The MPC decides at its regular monthly meetings whether or not more assets need to be purchased and in February 2010 the Committee voted to maintain the stock of at £200 billion, but added that further purchases would be made if the outlook warranted them.
On 6 October 2011, the MPC increased the limit of the current purchase programme to £275 billion and on 9 February 2012 to £325 billion, with a further increase of £50 billion to a total of £375 billion on 5 July 2012.
On 9 November 2012, the announced that the had agreed with the of England to transfer to the Exchequer the excess cash held in the ‘s (QE) facility.
This move would align the cash management arrangements for the facility with normal practice and with the approach followed by other countries undertaking QE.
The stated that with the purchases of the APF having reached £375 billion in July 2012, the Facility had now accumulated a large cash balance; and as the scale and likely duration of the scheme had increased significantly since its inception, “it makes sense to normalise the cash management arrangements for the APF.”
post the Brexit referendum
In the aftermath of the EU referendum 2016, the buy , extending the (QE) programme to £435bn. of England cut interest rates for the first time in 7 years. It also pumped an additional £60bn in electronic cash into the to
and the Coronavirus pandemic
The COVID-19 pandemic delivered the sharpest economic contraction on record, with the UK declining by 9% in 2020 alone.
The of England began another program in the hope of reducing the borrowing costs of households and businesses and stimulating the in the long run.
In November 2020, it was announced that the British . Following this additional programme, the of England’s purchasing of UK totalled £875 billion. of England would pump £150bn of Quantitative Easing into the
Quantitative easing itself also has implications for the cost of government borrowing, and the associated cost of financing the national debt. Through Quantitative Easing, the government has been buying its own bonds back again in the secondary market. This is sometimes also referred to as the Asset Purchase Facility, as the government creates new digital money to help stimulate the economy. In doing so, it also reduces the net interest rate cost of UK government debt.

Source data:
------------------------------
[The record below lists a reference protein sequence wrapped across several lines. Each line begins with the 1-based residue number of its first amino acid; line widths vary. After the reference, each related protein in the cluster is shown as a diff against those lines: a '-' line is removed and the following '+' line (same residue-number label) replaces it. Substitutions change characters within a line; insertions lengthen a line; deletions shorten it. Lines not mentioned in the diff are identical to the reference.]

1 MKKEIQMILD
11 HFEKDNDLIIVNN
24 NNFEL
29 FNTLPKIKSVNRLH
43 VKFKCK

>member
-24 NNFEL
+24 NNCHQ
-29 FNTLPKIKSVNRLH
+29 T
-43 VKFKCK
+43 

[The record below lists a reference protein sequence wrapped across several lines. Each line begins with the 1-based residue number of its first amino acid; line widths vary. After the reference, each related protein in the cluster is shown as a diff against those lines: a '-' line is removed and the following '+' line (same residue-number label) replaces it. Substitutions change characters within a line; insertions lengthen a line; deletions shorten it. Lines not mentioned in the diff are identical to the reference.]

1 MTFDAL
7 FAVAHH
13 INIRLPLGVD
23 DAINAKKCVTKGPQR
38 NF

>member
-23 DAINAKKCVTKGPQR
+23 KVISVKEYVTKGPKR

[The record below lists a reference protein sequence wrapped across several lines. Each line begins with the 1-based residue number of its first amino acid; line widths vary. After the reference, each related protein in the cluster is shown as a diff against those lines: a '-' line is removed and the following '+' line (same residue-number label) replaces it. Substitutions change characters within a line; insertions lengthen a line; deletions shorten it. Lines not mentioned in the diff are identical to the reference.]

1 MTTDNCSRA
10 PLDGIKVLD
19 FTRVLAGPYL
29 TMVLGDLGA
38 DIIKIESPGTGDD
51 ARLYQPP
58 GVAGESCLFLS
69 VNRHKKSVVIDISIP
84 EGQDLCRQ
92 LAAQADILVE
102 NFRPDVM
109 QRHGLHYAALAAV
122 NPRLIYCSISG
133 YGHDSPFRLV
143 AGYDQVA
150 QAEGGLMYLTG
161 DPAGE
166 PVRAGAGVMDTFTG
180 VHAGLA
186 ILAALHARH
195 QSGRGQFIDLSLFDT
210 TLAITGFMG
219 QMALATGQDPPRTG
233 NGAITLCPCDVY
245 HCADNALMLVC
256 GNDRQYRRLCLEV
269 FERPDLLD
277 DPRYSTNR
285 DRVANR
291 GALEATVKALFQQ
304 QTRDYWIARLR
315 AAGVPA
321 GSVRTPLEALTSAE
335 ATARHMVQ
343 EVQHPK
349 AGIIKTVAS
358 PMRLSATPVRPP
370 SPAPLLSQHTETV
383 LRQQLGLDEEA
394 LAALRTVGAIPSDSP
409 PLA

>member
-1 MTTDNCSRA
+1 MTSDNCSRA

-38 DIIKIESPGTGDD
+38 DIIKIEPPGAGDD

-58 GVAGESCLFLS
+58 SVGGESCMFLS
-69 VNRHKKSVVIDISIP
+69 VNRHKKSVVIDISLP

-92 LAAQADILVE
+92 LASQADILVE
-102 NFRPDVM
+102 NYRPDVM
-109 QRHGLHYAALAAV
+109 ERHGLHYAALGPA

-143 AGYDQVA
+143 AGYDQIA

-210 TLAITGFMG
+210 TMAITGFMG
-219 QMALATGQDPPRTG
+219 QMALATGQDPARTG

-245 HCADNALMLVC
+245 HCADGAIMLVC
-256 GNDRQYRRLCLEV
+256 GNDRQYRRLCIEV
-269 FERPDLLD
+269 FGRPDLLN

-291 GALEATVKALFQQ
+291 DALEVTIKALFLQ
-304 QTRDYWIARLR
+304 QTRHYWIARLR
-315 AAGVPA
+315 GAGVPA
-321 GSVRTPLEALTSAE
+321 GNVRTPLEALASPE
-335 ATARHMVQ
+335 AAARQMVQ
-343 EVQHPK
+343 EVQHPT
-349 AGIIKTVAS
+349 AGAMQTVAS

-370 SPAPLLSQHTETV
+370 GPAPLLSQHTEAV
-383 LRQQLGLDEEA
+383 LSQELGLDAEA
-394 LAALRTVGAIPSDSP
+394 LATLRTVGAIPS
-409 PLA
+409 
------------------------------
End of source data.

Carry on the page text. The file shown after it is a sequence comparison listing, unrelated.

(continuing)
Quantitative Easing around the world
Japan was the first country to employ , with its program beginning in 2001. Lasting five years, this programme failed to rid the world’s third largest of its persistent deflation. Japan restarted their QE program in 2013, this was worth $1.4tn (£923bn). This formed part of a set of policies known as Abenomics – named as such after Japan’s former PM: Shinzo Abe.
Like the UK, the US embarked on its first QE program in 2008 in the depths of the US slowly improved after the beginnings of the program, and US shares rose rapidly from 2008.. It was launched by then-Fed chairman Ben Bernanke – dubbed “Helicopter Ben” because of his supposed desire to drop money out of the sky. The
One of the main concerns about is that if too much new money is created, this can lead to hyperinflation, as was seen in the German Weimar Republic after World War 1 and latterly in Zimbabwe, where increasing numbers of banknotes were printed of ever higher denominations until they became virtually worthless.
In the past, the Governor of the of England has rejected the comparison, pointing out that the is not printing vast amounts of new notes and insisting that the amount of new money being electronically created is not big enough to generate “anything remotely like” that kind of situation.
Another concern is that will be ineffective if instead of using the new money to lend to small businesses and individuals, banks just sit on the cash in order to increase their capital reserves. But the of England disputes this, pointing out that operates through a variety of channels, only some of which actively involve commercial banks.
Others have criticized how benefits those households with assets and investments The of England themselves calculated that the value of shares and bonds had risen by 26% – or £600bn – as a result of .
‘Long before folks fretted the demise of ‘,’ I fretted its existence. It proved the reverse of its image, an anti stimulus, and we’ve done okay not because of it, but despite it’. – Kenneth Fisher, American author
‘There is a fundamental divide in British politics at the moment. Some people would withdraw the fiscal stimulus now at a time when the is still in difficulty, some people would stop today and that would imperil the recovery’ – Gordon Brown, 2009